‘Singhvi Sexcapade’: (Video) Netizens v/s Government Of India War


The Abhishek Manu Singhvi Sex Video Controversy has raised several questions on Media in India.

Although the Airing of the video and News about it is banned by the High Court of Delhi but Some netizens managed to Upload this video online and share it via Youtube, facebook And Twitter.
The internet Users Have Also questioned Silence of the Mainstream Media and The Major Opposition Party The Bhartiya Janata Party.

But Singhvi’s Sex Video is all over on the internet. The Video Upload and Sharing is serious violation of Cyber Law.

But the question here is why everybody is so silent outside the virtual space about this video?

The Video has caused War between Government and the Netizens. The Internet users are demanding mainstream media to air this news.

Note: This is an amatuer video and the uploader is a छुटभैय्या टाइप पत्रकार।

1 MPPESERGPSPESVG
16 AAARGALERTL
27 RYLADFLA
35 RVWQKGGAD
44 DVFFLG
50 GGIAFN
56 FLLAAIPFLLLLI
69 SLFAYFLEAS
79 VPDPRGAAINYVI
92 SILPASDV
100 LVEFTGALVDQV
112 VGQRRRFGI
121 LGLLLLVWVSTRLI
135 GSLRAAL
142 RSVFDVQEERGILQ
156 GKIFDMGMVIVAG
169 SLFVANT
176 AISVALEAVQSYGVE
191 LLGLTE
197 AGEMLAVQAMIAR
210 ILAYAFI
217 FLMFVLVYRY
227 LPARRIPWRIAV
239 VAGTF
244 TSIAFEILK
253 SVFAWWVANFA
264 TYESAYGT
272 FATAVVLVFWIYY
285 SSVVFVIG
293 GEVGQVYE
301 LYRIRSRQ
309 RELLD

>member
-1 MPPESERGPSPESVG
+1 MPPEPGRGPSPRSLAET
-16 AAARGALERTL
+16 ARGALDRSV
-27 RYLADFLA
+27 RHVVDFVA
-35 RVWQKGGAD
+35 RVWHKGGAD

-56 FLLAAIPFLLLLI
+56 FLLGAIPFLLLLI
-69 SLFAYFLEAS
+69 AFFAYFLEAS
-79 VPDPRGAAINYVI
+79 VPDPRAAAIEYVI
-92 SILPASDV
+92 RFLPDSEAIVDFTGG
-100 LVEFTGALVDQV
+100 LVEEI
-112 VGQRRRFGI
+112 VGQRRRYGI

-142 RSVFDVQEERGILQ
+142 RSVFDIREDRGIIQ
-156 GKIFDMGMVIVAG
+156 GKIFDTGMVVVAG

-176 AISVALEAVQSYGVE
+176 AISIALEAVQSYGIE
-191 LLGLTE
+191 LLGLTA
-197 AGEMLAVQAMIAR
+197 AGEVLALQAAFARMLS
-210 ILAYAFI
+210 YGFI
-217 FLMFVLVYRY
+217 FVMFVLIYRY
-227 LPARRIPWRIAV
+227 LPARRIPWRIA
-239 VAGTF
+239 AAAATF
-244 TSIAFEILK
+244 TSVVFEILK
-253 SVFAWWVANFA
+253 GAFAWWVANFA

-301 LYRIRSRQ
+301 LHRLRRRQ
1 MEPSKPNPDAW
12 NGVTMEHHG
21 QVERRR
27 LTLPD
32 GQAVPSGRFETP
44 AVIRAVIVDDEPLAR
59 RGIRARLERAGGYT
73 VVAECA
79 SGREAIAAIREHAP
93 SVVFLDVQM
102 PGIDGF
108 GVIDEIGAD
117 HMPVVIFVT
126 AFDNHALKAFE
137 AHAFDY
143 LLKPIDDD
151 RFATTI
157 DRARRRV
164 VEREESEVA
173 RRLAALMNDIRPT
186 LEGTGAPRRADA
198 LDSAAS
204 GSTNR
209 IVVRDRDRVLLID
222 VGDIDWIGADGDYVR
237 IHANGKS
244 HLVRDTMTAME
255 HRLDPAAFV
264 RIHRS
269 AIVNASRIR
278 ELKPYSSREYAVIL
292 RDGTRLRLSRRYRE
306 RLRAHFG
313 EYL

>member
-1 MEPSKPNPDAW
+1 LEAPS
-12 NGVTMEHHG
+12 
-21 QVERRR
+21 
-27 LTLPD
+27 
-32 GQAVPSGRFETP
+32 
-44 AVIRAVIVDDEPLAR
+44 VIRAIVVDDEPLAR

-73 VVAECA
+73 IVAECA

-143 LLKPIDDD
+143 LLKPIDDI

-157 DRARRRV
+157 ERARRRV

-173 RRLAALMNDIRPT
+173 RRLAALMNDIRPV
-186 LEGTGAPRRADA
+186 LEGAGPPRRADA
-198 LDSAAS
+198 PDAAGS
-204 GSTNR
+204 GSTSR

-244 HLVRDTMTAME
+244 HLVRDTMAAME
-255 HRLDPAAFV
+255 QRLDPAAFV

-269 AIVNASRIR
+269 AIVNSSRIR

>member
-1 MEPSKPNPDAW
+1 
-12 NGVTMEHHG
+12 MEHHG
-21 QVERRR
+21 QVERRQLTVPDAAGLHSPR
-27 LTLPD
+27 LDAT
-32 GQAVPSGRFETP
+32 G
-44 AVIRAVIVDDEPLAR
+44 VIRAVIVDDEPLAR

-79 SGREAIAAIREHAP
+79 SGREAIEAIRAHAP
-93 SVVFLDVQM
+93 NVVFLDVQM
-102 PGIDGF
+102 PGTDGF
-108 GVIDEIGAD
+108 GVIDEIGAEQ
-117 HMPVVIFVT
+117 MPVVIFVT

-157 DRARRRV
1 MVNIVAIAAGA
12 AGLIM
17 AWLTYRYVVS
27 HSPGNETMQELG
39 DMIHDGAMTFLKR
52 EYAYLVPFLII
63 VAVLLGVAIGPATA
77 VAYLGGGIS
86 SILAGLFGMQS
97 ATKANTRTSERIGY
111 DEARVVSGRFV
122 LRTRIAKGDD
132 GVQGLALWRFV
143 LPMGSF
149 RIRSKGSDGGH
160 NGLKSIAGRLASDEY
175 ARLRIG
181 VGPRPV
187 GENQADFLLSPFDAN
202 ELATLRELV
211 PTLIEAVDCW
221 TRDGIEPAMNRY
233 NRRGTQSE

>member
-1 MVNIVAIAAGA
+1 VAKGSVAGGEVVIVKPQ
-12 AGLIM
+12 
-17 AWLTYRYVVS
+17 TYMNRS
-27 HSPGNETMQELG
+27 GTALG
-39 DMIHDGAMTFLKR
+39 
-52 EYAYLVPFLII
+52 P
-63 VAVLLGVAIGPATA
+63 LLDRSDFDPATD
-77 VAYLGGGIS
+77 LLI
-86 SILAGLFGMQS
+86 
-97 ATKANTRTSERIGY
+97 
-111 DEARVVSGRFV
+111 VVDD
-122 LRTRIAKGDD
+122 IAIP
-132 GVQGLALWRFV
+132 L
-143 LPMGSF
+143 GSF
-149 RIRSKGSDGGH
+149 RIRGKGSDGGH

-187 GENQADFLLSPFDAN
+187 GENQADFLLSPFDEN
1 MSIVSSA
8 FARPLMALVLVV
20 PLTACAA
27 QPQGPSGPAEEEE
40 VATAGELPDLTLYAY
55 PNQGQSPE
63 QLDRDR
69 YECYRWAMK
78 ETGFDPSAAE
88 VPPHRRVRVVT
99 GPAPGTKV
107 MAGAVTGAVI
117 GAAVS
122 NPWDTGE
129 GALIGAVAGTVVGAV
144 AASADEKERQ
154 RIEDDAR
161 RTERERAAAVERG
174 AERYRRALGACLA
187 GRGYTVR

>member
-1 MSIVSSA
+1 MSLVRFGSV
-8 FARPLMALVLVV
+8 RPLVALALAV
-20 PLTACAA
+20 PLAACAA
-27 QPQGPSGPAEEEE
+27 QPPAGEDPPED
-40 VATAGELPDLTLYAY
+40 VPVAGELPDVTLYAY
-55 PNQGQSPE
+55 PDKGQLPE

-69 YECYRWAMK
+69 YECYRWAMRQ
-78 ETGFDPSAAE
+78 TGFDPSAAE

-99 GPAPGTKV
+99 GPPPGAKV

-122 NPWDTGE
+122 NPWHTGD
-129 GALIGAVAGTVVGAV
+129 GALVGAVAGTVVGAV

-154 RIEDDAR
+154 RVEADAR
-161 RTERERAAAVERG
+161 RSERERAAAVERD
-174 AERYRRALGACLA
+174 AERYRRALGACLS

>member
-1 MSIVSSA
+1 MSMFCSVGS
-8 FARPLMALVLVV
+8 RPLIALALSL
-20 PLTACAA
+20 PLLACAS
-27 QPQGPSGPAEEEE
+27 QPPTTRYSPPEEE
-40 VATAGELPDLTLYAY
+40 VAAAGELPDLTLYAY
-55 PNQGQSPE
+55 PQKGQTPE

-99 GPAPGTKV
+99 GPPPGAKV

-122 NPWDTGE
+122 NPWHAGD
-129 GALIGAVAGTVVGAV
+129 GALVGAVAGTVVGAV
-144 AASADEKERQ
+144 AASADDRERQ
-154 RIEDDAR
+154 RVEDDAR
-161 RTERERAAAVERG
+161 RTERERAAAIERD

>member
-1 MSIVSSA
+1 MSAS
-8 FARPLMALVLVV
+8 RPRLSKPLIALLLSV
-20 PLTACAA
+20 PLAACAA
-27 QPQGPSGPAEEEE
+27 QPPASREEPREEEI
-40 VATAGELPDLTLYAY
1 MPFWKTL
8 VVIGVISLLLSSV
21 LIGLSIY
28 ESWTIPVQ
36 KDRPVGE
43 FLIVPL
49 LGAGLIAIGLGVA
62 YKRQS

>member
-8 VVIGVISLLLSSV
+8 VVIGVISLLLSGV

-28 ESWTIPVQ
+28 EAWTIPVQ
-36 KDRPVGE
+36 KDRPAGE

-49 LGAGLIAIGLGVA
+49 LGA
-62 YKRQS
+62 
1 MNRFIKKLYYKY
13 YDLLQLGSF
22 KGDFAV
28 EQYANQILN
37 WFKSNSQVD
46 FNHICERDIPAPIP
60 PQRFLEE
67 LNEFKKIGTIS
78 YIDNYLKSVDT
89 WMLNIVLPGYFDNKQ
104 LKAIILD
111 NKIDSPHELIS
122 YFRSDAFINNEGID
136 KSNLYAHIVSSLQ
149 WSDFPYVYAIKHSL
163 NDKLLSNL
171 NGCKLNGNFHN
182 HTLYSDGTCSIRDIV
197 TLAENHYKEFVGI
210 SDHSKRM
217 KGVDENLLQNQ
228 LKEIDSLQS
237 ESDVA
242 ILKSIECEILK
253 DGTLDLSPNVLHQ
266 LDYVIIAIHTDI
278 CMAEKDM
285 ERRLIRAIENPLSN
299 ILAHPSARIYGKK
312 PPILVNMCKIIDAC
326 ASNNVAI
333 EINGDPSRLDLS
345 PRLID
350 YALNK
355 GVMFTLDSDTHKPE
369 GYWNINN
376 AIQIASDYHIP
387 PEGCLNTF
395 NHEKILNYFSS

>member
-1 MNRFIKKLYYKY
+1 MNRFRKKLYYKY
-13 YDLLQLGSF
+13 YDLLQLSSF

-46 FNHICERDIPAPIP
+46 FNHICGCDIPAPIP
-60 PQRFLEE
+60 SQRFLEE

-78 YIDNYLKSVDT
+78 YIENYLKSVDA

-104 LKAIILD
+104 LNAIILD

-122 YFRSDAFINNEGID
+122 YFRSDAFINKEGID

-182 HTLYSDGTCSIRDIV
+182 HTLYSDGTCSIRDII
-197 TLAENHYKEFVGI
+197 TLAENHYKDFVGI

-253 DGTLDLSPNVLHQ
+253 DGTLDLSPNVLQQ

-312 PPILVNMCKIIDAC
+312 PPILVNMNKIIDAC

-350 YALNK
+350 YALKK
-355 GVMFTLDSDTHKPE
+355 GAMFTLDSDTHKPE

(courtesy: YouTube)

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‘Court banned Singhvi clip for media, not for common man’

THE BSKS ACTIVIST SAYS PEOPLE HAVE A RIGHT TO SEE THE SEX VIDEO

YOU HAVE seen Tajinder Pal Singh Bagga earlier on TV, when he manhandled the Supreme Court lawyer and Team Anna member Prashant Bhusan last year in his chamber. Bagga is at it again. This time he has uploaded Abhishek Manu Singhvi‘s sex CD on a social networking site. ‘If sex CDs and clippings of N D Tiwari, Swami Nityanand and porn viewings of Karnataka MLAs can be aired by the media and uploaded on social networking sites, what is so different with this particular sex CD?’ he asks. In an exclusive interview with Siddheshwar Shukla, Millenium Post he says:

 that he has every right to upload the clipping and people have the right to the ‘naked truth’.